Board index LADIES FORUM The first PhD at the Edhi Home Dies!

The first PhD at the Edhi Home Dies!

Gents may post their comments provided Respect and Decency is observed.
Unread post Thu Aug 16, 2012 5:21 am
Shimatoree Senior Moderator

KARACHI: One of Pakistan’s first few women to earn a PhD, BB Qureshi, passed away in her sleep on Wednesday morning. Qureshi, who caused a bit of a stir after she moved into the Edhi centre rather than live with her family, was 89.
Born into an educated family in Muradabad, India in 1922, she went to Aligarh Muslim University to pursue her BA and an MA in Economics. Not completely satisfied, she went to Trinity College in Dublin and completed a PhD in agricultural economics before returning to Islamabad.
Years teaching
Education being her first love, Qureshi remained single her whole life. After partition, her family moved to Rawalpindi where Qureshi taught economics at a government college. She taught for several years in Africa and claimed the honour of having taught the former UN secretary general, Kofi Annan, in Ghana.
When she finally returned to Islamabad after years of teaching abroad, she was so disappointed at the standard of education that she decided not to teach anymore.
Time at Edhi
Upon returning to Islamabad, she was not only unhappy with the standard of education but also the way her brother treated her and decided to shift.
As a result, she ended up in Karachi and decided to live at the Edhi shelter for homeless women in North Karachi. Humble as always, she chose to share a room with women with special needs and psychiatric illnesses, rather than live separately.
“This is my home. I am happy to be here,” she told the media in an interview a while back. Even the Sindh governor, Ishratul Ebad, offered Qureshi to stay at his house, but she refused. Last December, however, her relatives living in Karachi forced her to move in with them.
A representative of the centre, Dr Farhana Jawaid told The Express Tribune that Qureshi returned to the centre this February and vowed that she would not to go back. “She wanted to be independent and not become a financial burden on anyone, not even her family,” said Jawaid. She added that she was a jolly figure, always smiling and mingled with everyone. She was, however, bedridden for the past month and was surviving on liquids.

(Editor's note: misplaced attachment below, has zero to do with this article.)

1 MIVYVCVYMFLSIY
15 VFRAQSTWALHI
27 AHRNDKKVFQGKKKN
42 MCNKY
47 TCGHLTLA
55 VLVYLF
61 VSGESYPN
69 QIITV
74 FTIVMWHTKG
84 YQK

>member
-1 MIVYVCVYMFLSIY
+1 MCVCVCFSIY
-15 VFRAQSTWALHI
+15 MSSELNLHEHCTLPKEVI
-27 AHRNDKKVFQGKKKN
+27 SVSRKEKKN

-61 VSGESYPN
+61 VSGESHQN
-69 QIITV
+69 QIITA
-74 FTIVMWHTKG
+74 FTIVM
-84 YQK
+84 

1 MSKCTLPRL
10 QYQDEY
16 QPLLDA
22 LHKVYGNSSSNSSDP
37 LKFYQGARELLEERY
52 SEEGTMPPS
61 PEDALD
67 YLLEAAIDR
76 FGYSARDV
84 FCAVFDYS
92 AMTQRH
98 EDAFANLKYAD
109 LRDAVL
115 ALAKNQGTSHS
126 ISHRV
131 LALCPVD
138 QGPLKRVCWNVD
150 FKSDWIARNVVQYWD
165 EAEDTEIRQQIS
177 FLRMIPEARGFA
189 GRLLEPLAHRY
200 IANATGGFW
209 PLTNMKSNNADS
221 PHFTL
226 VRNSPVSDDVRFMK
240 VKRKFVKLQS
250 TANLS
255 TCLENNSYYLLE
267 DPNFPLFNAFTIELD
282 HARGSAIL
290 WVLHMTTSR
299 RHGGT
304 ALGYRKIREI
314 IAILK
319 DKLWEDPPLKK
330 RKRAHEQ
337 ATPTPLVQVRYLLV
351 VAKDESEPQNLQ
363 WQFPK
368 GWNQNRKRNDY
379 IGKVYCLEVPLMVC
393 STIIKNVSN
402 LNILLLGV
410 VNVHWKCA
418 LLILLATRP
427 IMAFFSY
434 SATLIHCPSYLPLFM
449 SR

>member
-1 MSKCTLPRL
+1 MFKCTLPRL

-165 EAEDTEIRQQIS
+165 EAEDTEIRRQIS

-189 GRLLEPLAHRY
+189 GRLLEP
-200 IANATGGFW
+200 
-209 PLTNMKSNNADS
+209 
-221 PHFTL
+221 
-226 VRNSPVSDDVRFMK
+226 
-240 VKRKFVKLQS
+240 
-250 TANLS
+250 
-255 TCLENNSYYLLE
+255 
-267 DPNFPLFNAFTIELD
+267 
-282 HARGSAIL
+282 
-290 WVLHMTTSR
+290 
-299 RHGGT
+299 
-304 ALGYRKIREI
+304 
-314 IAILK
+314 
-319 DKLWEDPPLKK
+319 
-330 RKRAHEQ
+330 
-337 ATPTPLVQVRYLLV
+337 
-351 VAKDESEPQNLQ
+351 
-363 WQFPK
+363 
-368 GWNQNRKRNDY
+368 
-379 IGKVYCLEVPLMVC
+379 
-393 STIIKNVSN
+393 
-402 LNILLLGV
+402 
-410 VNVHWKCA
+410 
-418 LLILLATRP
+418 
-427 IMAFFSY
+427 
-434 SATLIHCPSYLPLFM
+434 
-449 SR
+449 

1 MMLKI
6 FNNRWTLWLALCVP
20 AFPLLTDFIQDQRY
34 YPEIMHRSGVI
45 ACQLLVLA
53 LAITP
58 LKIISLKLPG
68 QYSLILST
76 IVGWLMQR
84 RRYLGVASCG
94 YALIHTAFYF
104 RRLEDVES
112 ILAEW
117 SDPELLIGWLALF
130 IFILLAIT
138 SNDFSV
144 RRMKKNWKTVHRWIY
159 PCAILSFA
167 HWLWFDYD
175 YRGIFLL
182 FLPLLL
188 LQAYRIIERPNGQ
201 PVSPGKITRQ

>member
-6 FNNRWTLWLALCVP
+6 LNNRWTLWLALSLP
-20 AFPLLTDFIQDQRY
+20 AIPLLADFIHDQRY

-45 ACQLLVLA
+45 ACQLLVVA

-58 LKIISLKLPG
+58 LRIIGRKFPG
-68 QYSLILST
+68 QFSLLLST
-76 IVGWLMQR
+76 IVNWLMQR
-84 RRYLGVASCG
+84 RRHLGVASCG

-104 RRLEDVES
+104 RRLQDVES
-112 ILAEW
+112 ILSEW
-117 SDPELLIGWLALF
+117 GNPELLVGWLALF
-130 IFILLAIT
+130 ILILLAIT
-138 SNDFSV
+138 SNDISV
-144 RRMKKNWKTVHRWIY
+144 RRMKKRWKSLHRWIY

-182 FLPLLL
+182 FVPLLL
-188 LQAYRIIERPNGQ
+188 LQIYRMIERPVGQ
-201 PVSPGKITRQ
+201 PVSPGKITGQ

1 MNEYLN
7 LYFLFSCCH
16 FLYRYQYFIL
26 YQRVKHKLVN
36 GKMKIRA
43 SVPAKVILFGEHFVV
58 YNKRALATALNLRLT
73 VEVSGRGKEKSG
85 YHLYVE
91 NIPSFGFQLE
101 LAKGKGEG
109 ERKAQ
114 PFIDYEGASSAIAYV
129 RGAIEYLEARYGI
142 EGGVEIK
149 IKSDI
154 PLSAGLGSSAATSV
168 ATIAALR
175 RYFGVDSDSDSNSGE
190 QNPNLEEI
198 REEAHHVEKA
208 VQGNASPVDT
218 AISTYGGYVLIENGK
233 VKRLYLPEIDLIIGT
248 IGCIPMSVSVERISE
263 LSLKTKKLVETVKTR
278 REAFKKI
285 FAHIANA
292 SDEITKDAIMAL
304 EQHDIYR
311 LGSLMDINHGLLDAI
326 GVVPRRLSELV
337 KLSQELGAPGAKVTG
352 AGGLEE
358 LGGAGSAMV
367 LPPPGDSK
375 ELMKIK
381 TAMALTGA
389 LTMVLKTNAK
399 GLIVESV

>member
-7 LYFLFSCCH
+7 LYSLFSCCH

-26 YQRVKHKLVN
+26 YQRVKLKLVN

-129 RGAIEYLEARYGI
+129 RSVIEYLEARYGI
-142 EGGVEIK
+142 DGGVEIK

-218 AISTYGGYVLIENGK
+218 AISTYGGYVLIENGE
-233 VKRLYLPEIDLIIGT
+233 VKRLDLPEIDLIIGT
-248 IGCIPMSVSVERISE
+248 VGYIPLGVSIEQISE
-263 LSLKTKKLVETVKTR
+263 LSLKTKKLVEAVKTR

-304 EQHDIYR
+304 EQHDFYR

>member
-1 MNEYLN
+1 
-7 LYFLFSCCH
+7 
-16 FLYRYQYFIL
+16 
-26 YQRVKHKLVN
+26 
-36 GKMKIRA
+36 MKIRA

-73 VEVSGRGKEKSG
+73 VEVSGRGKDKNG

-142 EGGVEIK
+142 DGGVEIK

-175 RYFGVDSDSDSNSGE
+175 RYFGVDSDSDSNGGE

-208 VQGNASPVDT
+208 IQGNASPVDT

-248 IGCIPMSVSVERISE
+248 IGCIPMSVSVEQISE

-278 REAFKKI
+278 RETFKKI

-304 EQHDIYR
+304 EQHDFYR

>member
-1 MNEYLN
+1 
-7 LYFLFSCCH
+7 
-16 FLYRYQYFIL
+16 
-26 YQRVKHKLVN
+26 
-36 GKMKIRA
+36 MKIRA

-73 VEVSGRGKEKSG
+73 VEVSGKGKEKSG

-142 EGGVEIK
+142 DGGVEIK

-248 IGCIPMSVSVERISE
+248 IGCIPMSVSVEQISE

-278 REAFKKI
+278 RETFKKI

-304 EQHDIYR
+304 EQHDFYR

According to officials at the Edhi home, the woman was so disheartened by her family that she did not want them to have her body and wished to be buried at the Edhi graveyard. An Edhi spokesperson, Anwar Kazmi, said that her burial would take place on Thursday. “Since she was a prominent figure, proper arrangements will be made for her funeral.”

Published in The Express Tribune, August 16th, 2012.

Unread post Thu Aug 16, 2012 6:11 pm
Khan_Sahib Most Senior Member

Posts: 27
Location: London

What an Ironic end of this intelligent woman. Perhaps, her only fault was that she chose to educate others then just getting married and have a family. Not everyone can realize the misery of loneliness of single women and the ultimate end of dying alone. Having said that, having family is not a guarantee that you will end up dying between loved ones these days, as what ever Allah has decided for you will take it's course. (Though it's not a norm to be alone if you are married and have family)

Coming back to her being the first PhD which the newspapers are focusing more rather then discussing her actual contribution to thousands of students and the way our society has treated her including her loved ones. Unfortunately, teaching is the most unwanted job in our country and usually people from lower socio-economical class will test these hot waters. Also, will I be wrong to say that she did her PhD when she was an indian citizen? (she was ? 25 when Pakistan appeared on the map of the earth and she didn't migrated straight away??) so why are we so quick to put this feather in our cap?

Pakistani education system is in shreds from a long time just like our political institutes. More worryingly our joint - extended family system is now dying and we all have become too much materialistic. The way her family treated her is a reflection of our crippled society.

Her demise only tells us about the slow death of our values along with the misery of a common teacher. May Allah rest her troubled soul in peace and shower her with his blessings.
“I have taken up the sword to defend the pride of the Afghan, I am Khushal Khattak, the honorable man of the age.”

Unread post Fri Aug 17, 2012 9:47 pm
Pakistani47 Most Senior Member

Sad isn't it. Our mindset as is not to acknowledge their achievements treasuring them as models following their teachings. The worst is we don't feel shy or shame in paying homage to their graves when they are no more acknowledging their deeds only when they have moved forward to another life in another world.